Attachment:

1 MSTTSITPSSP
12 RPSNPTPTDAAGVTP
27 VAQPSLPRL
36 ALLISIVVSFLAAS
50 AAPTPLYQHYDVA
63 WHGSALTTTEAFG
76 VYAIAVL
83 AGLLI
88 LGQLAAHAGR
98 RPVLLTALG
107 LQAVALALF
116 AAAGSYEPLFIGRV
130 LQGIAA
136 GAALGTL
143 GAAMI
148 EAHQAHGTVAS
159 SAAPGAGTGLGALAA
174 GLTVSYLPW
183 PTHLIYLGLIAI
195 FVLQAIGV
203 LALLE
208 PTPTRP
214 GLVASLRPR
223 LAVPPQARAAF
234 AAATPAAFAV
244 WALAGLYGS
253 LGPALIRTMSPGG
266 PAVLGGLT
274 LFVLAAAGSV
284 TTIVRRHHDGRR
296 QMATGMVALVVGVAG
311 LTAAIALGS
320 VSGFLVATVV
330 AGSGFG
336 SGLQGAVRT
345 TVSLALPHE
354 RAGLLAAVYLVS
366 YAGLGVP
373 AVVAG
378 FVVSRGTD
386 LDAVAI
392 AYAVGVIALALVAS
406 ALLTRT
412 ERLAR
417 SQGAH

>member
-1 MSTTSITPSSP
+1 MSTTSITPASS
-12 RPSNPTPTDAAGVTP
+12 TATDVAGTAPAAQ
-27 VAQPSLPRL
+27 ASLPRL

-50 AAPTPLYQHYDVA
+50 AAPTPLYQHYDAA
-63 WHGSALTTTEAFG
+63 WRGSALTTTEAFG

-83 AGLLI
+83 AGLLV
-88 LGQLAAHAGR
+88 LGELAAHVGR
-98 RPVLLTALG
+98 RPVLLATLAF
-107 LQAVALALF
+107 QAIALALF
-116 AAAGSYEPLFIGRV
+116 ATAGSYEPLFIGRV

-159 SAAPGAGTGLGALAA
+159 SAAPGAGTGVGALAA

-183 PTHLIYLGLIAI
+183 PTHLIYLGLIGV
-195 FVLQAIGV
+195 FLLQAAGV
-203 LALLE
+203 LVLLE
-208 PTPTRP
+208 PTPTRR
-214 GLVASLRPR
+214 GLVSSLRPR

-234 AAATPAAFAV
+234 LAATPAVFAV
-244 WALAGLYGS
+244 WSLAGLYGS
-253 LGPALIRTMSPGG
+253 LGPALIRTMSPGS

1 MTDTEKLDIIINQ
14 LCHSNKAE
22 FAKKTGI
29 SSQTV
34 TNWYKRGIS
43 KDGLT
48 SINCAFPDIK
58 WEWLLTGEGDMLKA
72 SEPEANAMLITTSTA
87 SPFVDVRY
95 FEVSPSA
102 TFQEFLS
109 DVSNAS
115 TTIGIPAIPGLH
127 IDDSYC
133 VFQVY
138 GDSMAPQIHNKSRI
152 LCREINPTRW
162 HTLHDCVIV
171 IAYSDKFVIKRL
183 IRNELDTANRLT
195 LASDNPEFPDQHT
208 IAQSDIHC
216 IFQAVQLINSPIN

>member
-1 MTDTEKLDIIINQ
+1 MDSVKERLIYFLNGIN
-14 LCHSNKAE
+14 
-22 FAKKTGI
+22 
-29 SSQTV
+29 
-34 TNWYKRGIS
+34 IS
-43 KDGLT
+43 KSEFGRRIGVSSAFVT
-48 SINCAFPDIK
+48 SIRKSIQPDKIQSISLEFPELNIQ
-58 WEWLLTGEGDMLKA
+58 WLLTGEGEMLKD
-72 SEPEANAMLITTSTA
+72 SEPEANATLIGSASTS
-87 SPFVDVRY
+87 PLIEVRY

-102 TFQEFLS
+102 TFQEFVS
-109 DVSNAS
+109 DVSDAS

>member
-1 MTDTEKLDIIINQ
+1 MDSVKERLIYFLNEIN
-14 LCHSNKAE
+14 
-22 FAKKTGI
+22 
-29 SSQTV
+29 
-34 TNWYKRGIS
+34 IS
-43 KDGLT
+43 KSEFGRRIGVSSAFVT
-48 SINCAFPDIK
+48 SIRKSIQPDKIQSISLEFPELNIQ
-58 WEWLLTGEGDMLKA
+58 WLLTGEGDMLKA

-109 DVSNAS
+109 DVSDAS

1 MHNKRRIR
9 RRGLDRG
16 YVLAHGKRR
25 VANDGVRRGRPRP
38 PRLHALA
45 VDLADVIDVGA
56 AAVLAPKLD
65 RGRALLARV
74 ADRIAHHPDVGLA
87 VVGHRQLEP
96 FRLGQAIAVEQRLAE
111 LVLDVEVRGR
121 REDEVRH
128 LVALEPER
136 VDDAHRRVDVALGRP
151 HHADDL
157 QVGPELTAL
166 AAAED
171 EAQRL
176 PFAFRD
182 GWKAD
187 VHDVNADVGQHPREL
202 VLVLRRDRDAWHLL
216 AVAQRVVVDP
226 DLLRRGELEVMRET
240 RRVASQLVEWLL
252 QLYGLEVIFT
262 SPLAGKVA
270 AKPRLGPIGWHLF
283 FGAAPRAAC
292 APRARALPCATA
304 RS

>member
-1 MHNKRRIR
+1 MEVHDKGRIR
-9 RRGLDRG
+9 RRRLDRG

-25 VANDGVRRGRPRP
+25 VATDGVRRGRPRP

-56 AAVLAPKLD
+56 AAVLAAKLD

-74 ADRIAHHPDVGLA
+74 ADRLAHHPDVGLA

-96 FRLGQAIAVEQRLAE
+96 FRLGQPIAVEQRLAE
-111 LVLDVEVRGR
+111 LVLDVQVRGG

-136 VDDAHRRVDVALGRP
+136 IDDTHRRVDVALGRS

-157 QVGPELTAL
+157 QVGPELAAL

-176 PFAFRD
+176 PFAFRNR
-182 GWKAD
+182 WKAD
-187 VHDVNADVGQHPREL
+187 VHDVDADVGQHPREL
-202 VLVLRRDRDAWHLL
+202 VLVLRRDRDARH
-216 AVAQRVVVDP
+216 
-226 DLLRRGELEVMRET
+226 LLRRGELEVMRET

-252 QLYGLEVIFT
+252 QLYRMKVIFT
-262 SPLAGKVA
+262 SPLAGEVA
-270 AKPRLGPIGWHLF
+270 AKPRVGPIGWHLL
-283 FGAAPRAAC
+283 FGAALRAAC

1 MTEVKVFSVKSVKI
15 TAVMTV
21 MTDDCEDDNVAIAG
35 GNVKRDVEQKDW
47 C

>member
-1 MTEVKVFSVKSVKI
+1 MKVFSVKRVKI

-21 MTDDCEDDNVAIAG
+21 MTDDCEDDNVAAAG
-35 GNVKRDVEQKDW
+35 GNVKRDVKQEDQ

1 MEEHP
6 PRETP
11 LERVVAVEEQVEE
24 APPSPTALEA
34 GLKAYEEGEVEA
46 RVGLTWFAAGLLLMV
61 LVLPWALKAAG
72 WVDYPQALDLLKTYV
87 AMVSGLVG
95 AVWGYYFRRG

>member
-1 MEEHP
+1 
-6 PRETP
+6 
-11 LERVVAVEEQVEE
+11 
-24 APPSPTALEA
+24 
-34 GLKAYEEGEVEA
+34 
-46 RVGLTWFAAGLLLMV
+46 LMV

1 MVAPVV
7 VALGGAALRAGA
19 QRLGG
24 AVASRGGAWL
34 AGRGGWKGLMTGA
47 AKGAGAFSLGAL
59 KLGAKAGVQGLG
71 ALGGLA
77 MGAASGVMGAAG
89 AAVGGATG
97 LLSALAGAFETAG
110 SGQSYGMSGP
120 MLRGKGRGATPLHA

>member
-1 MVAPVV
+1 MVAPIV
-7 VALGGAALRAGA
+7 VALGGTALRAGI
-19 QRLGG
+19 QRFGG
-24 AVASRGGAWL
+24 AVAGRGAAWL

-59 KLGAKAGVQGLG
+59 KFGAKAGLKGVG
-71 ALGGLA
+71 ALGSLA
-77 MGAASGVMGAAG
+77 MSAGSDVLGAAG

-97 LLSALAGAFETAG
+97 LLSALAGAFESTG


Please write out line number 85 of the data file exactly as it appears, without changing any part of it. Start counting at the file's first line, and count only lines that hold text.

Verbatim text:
1 MTDTEKLDIIINQ